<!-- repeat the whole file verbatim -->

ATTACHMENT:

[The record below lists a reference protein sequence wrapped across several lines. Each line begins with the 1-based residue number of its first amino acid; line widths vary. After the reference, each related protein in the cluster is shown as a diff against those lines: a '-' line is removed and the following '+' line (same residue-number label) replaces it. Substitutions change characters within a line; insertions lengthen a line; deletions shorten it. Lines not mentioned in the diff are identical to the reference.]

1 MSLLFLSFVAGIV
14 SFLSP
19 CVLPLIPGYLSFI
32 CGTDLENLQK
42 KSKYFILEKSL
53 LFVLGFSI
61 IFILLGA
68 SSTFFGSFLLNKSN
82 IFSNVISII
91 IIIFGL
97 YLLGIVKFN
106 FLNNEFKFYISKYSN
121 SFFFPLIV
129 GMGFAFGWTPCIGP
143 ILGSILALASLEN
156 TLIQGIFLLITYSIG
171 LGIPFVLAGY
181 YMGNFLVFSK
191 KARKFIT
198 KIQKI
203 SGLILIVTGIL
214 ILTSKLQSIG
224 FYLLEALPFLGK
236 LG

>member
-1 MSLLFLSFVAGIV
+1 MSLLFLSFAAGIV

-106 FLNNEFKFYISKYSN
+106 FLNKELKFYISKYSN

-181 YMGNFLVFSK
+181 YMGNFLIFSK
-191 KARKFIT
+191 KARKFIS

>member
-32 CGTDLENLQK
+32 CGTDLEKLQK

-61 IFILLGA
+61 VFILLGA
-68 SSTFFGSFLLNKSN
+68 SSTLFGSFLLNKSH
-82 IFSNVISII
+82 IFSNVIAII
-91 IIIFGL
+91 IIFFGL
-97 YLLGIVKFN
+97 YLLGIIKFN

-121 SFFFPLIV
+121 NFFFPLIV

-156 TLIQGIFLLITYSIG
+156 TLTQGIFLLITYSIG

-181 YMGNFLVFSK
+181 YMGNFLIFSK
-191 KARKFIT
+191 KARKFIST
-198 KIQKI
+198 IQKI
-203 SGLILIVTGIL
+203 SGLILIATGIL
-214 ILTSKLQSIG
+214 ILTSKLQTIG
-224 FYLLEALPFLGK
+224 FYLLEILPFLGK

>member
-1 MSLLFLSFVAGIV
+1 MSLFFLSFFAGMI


[The record below lists a reference protein sequence wrapped across several lines. Each line begins with the 1-based residue number of its first amino acid; line widths vary. After the reference, each related protein in the cluster is shown as a diff against those lines: a '-' line is removed and the following '+' line (same residue-number label) replaces it. Substitutions change characters within a line; insertions lengthen a line; deletions shorten it. Lines not mentioned in the diff are identical to the reference.]

1 MSLLFLSFVAGIV
14 SFLSP
19 CVLPLIPGYLSFI
32 CGTDLENLQK
42 KSKYFILEKSL
53 LFVLGFSI
61 IFILLGA
68 SSTFFGSFLLNKSN
82 IFSNVISII
91 IIIFGL
97 YLLGIVKFN
106 FLNNEFKFYISKYSN
121 SFFFPLIV
129 GMGFAFGWTPCIGP
143 ILGSILALASLEN
156 TLIQGIFLLITYSIG
171 LGIPFVLAGY
181 YMGNFLVFSK
191 KARKFIT
198 KIQKI
203 SGLILIVTGIL
214 ILTSKLQSIG
224 FYLLEALPFLGK
236 LG

>member
-1 MSLLFLSFVAGIV
+1 MSLLFLSFAAGIV

-106 FLNNEFKFYISKYSN
+106 FLNKELKFYISKYSN

-181 YMGNFLVFSK
+181 YMGNFLIFSK
-191 KARKFIT
+191 KARKFIS

>member
-32 CGTDLENLQK
+32 CGTDLEKLQK

-61 IFILLGA
+61 VFILLGA
-68 SSTFFGSFLLNKSN
+68 SSTLFGSFLLNKSH
-82 IFSNVISII
+82 IFSNVIAII
-91 IIIFGL
+91 IIFFGL
-97 YLLGIVKFN
+97 YLLGIIKFN

-121 SFFFPLIV
+121 NFFFPLIV

-156 TLIQGIFLLITYSIG
+156 TLTQGIFLLITYSIG

-181 YMGNFLVFSK
+181 YMGNFLIFSK
-191 KARKFIT
+191 KARKFIST
-198 KIQKI
+198 IQKI
-203 SGLILIVTGIL
+203 SGLILIATGIL
-214 ILTSKLQSIG
+214 ILTSKLQTIG
-224 FYLLEALPFLGK
+224 FYLLEILPFLGK

>member
-1 MSLLFLSFVAGIV
+1 MSLFFLSFFAGMI